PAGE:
The Bomber Mafia: A Dream, a Temptation, and the Longest Night of the Second World War (Hardcover)
Malcolm Gladwell has thrown a curve. Normally, he ferrets out odd facts in the guise of a social psychologist examining human behavior. Yet in this, his latest, he writes as a war historian comparing two very different WW II aerial bombing campaigns against Japan. One was led by Air Force General Haywood Hansell, who adopted an ineffectual yet humane approach, and who was sacked in favor of Curtis LeMay, a general who had no qualms about dropping napalm, invented by Harvard chemists, on countless thousands of working-class civilians living in crowded cities. Did that slaughter shorten the war, thus saving lives by averting a land invasion? Gladwell’s telling, with the use of poignant examples, explores the reasons why each approach was right and yet wrong. The book reminds us of his formidable story-telling skills and forces his readers to think about which of these awful choices was the least bad. ~ Dave— Dave
An exploration of how technology and best intentions collide in the heat of war
A New York Times Book Review Editors’ Choice
Most military thinkers in the years leading up to World War II saw the airplane as an afterthought. But a small band of idealistic strategists, the “Bomber Mafia,” asked: What if precision bombing could cripple the enemy and make war far less lethal?
In contrast, the bombing of Tokyo on the deadliest night of the war was the brainchild of General Curtis LeMay, whose brutal pragmatism and scorched-earth tactics in Japan cost thousands of civilian lives, but may have spared even more by averting a planned US invasion. In The Bomber Mafia, Gladwell asks, “Was it worth it?”
Things might have gone differently had LeMay’s predecessor, General Haywood Hansell, remained in charge. Hansell believed in precision bombing, but when he and Curtis LeMay squared off for a leadership handover in the jungles of Guam, LeMay emerged victorious, leading to the darkest night of World War II. The Bomber Mafia is a riveting tale of persistence, innovation, and the incalculable wages of war.
About the Author
Malcolm Gladwell is the author of six New York Times bestsellers, including Talking to Strangers, David and Goliath, Outliers, Blink, and The Tipping Point. The Bomber Mafia began as episodes of his podcast, Revisionist History, and the production team behind that show also produced the audiobook edition. Gladwell is cofounder and president of Pushkin Industries, an audiobook and podcast production company. He was born in England, grew up in rural Ontario, and now lives in New York.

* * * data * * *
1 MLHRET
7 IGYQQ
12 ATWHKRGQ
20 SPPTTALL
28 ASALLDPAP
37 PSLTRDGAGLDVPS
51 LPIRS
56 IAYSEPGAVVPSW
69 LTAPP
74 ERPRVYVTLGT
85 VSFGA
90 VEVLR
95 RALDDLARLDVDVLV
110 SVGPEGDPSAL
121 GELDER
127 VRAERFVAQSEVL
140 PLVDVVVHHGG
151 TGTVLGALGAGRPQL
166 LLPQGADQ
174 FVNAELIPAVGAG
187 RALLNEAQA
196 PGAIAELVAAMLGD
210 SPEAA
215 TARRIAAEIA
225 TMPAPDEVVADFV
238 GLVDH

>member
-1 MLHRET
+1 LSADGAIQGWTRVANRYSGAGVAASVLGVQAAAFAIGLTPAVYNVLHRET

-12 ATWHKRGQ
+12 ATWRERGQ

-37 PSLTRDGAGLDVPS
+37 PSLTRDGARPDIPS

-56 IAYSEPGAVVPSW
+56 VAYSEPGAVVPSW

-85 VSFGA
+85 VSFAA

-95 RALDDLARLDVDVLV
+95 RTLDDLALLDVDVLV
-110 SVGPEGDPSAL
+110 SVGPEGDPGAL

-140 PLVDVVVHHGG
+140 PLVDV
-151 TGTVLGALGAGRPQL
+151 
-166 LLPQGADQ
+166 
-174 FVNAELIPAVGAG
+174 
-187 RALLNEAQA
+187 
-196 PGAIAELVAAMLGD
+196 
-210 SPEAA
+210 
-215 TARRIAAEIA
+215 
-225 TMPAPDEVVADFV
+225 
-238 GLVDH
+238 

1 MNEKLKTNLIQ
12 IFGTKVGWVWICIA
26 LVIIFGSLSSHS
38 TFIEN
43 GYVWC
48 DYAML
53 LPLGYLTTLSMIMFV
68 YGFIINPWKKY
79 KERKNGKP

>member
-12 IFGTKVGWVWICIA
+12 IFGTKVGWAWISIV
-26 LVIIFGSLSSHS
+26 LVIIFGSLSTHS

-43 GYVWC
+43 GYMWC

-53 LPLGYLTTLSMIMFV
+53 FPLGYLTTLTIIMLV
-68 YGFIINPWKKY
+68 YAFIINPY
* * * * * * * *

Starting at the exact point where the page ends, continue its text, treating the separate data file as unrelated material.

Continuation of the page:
“Gripping… Gladwell is a wonderful storyteller… in [his] deft hands, the Air Force generals of World War II come back to life… I enjoyed this short book thoroughly, and would have been happy if it had been twice as long.”—Thomas E. Ricks, New York Times Book Review
“A thought-provoking, accessible account of how people respond to difficult choices in difficult times... Gladwell’s easy conversational style works well… and his admiration for the Bomber Mafia shines through. His portraits of individuals are compelling."—Diana Preston, Washington Post
“Truly compelling… written in New York Times bestseller Malcolm Gladwell's characteristic approachable, story-telling style.”—Zibby Owens, Good Morning America
"A riveting tale of persistence, obsession, innovation, and the incalculable wages of war... The Bomber Mafia looks at one of the greatest moral challenges of the Second World War."—Michael Lewis, Against the Rules
“Malcolm Gladwell is a one-in-a-generation kind of writer… He has an uncanny way of finding the story within the story and pointing out the important lessons often hiding in plain sight.”—Bryan Elliott, Inc.com
“Excellent revisionist history… another Gladwell everything-you-thought-you-knew-was-wrong page-turner.”—Kirkus (starred review)
“[A] brilliantly told parable… As ever with Gladwell… the story boils down to people at moments of crisis… books and parables alike rely on their narrative as much as their message. And for a book that is not a war story, this one is brilliantly, brilliantly told.”—James McConnachie, Sunday Times (UK)
“A ruminative, anecdotal account of what led up to the deadliest air raid of WWII… Gladwell provides plenty of colorful details and poses intriguing questions about the morality of warfare… fans will savor the insights into ‘how technology slips away from its intended path.’”—Publishers Weekly